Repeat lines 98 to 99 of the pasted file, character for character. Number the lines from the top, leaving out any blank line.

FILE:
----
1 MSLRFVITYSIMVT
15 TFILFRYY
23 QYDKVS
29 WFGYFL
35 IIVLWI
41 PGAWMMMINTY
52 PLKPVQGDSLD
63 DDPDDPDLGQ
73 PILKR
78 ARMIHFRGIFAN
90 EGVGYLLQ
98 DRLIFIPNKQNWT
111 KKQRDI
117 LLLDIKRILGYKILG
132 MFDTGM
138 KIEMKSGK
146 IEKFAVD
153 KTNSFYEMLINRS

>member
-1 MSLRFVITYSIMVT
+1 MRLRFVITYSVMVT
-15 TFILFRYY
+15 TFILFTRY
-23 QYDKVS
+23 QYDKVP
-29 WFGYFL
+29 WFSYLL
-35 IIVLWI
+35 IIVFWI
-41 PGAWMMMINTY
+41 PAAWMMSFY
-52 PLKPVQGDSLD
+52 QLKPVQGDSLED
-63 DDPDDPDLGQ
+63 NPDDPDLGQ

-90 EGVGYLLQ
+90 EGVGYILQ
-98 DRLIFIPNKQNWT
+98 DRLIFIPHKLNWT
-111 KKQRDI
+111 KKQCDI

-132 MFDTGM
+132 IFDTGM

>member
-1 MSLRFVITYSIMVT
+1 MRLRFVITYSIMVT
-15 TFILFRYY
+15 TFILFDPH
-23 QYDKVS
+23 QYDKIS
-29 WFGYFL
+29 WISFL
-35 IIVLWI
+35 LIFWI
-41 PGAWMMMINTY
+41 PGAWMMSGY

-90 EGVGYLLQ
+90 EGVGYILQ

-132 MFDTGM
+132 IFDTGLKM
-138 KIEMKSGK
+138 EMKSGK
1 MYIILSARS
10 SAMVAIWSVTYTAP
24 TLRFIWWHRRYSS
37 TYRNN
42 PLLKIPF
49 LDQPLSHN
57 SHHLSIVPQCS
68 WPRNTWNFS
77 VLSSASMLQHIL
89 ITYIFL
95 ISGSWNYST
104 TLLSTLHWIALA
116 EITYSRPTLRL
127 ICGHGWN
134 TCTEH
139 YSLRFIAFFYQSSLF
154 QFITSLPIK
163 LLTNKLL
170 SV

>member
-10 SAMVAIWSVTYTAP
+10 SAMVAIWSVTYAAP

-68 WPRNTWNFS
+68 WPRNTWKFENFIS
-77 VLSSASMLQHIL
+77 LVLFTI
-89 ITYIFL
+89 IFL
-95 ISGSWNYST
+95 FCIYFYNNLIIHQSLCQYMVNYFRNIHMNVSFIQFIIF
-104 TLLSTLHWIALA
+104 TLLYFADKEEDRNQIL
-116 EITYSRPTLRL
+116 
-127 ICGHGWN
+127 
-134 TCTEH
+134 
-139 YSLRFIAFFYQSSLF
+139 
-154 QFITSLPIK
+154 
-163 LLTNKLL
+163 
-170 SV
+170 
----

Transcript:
+127 
-134 TCTEH